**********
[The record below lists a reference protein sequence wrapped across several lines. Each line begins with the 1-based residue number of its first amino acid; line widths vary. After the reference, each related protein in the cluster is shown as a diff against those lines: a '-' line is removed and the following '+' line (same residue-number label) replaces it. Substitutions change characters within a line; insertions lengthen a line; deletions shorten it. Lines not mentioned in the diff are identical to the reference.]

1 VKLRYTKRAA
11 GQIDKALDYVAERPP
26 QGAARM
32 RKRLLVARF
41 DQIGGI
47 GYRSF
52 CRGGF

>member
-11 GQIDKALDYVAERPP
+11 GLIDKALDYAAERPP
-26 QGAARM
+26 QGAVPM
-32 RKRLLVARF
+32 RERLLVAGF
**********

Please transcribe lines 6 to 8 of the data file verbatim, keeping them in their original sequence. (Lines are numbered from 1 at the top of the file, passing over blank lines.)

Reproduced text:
41 DQIGGI
47 GYRSF
52 CRGGF